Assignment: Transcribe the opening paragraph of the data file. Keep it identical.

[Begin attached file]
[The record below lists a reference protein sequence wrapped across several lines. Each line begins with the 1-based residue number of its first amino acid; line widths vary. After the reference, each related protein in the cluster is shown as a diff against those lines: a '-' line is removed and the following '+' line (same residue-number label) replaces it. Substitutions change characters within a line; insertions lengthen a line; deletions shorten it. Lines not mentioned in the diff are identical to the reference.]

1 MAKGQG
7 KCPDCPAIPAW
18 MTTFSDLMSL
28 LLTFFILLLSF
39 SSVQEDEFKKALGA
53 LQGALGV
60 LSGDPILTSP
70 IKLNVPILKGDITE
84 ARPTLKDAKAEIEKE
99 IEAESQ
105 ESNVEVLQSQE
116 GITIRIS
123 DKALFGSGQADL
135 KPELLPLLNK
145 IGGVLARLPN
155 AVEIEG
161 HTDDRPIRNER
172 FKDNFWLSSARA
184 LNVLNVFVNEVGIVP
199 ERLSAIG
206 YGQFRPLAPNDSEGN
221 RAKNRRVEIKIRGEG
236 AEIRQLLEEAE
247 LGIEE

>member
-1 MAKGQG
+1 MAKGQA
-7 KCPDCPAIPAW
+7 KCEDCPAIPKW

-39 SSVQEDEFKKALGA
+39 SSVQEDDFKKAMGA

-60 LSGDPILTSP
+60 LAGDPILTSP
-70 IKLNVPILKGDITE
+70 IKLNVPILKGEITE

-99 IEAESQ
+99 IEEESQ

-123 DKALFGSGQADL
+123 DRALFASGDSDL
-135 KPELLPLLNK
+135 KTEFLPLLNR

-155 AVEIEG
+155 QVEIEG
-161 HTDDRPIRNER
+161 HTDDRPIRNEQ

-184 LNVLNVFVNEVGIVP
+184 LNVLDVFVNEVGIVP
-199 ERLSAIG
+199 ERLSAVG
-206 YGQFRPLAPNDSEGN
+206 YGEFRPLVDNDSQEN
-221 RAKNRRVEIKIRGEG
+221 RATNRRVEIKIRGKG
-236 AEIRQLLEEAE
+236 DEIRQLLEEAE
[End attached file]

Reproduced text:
[The record below lists a reference protein sequence wrapped across several lines. Each line begins with the 1-based residue number of its first amino acid; line widths vary. After the reference, each related protein in the cluster is shown as a diff against those lines: a '-' line is removed and the following '+' line (same residue-number label) replaces it. Substitutions change characters within a line; insertions lengthen a line; deletions shorten it. Lines not mentioned in the diff are identical to the reference.]